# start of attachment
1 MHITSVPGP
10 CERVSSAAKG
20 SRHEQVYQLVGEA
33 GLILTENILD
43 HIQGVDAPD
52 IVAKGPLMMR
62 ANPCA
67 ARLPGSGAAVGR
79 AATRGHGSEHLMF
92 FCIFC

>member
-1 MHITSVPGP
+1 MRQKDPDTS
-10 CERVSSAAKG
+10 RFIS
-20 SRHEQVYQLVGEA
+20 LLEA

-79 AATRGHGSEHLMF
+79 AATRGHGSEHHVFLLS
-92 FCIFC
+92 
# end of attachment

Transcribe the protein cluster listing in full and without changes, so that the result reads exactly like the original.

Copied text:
1 MHITSVPGP
10 CERVSSAAKG
20 SRHEQVYQLVGEA
33 GLILTENILD
43 HIQGVDAPD
52 IVAKGPLMMR
62 ANPCA
67 ARLPGSGAAVGR
79 AATRGHGSEHLMF
92 FCIFC

>member
-1 MHITSVPGP
+1 MRQKDPDTS
-10 CERVSSAAKG
+10 RFIS
-20 SRHEQVYQLVGEA
+20 LLEA

-79 AATRGHGSEHLMF
+79 AATRGHGSEHHVFLLS
-92 FCIFC
+92 